Customer Reviews for

The Wreck of the River of Stars

Average Rating 4
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  • Anonymous

    Posted May 19, 2008

    A classic tragedy

    This was one of the most compelling books of any genre I've read in quite a while. Deeply drawn characters, detailed science making real both the ship and the character's interactions as they stumble sometimes heroically, often not, always human towards their doom.

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  • Anonymous

    Posted August 9, 2004

    Minutia over Story

    292 pages into the 534 page paperback, and I give up. WAY too much minutia on engines and sails and everything else, and simply not enough plot development. I've long since quit caring. I don't know why I kept plodding so long, except I hate to give up and kept expecting it to get better!

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  • Posted December 9, 2008

    more from this reviewer

    Great sf

    Today¿s technology is tomorrow¿s junk. For instance, The River of Stars was a luxurious passenger liner that used immense magnetic sails to catch the solar wind. However, the invention of the Farnsworth fusion drive turned the sailing ships obsolete. The River of Stars is the last one still operating as it hauls cargo between Jupiter and the asteroid belt. However, its sails are never used, as they are symbols of the past............................. . When Captain Hand dies from an illness, Gorgas becomes in charge when an emergency occurs. A small meteor hits the ship destroying two engines and crippling the deceleration process making a safe landing impossible. The only hope to walk away resides in the sails, but navigator Corrigan and sailmaster Satterwaithe know Gorgas and Engineer Bhatterji would never listen especially since the latter insists he can fix the malfunctioning engines. Turning to ancient philosophy of not putting all your eggs in one basket Corrigan and Satterwaithe serendipitously work with the crew of misfits to merge the old with the new in a desperate attempt to survive.................. This is science fiction at its best as the audience sees the impact of a radical change in technology on people and industries as has happened throughout history especially the twentieth century (horse driven coaches to cars, etc.). The story line conveys a deep a powerful look at varying technological changes on a crew without slowing down the plot. On top of an action-packed yet cerebral thriller, the cast is fully developed so readers understand the crisis and how everyone will react to it. Flynn has written a winner................. Harriet Klausner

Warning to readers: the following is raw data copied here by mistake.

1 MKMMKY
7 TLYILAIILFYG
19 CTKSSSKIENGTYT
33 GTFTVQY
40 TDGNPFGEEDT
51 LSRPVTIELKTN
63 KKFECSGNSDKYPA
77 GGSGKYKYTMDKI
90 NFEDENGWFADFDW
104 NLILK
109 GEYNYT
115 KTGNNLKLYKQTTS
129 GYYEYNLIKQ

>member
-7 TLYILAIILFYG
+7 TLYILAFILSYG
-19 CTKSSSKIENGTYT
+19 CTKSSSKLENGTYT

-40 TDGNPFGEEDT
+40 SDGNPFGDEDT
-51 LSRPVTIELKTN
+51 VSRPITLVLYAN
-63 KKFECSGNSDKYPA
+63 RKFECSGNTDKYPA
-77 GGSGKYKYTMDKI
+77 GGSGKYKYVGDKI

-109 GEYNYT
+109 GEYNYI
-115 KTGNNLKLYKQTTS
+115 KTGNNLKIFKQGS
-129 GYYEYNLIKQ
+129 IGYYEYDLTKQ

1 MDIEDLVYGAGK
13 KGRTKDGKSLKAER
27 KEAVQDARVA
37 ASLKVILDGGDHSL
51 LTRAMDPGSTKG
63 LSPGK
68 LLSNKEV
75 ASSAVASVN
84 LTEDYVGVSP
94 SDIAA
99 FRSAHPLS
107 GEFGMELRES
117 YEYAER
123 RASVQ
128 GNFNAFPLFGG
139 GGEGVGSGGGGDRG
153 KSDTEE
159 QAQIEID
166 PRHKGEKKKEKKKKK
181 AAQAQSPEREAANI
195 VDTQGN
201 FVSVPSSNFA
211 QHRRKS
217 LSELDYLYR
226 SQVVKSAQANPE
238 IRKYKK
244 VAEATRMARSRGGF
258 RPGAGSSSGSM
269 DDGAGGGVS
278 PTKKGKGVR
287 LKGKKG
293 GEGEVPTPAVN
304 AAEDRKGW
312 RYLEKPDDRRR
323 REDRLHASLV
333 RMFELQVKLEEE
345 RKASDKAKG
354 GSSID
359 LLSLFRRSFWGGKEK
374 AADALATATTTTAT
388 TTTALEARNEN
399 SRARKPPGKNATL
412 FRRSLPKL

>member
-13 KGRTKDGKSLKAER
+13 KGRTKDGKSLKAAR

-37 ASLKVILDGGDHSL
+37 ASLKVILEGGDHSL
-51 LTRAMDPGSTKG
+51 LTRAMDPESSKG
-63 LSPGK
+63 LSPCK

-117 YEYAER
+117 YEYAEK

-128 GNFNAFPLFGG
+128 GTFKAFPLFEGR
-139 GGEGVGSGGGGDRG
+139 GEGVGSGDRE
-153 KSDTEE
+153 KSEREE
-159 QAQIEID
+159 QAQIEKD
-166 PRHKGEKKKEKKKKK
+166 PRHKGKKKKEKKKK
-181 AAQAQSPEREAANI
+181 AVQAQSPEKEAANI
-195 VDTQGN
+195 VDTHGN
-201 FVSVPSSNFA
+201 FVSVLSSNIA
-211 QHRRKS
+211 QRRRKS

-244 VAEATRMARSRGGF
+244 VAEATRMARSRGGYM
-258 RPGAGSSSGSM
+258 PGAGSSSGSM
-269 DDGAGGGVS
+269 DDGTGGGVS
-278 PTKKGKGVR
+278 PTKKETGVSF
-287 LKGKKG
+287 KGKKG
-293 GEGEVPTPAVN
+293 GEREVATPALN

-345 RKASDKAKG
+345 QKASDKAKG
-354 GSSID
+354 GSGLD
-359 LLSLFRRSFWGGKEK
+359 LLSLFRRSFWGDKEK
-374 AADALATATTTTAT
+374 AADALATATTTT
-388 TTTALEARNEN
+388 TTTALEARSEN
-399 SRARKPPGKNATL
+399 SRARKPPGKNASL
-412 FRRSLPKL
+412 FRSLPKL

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  • Anonymous

    Posted December 25, 2009

    No text was provided for this review.

  • Anonymous

    Posted July 5, 2011

    No text was provided for this review.

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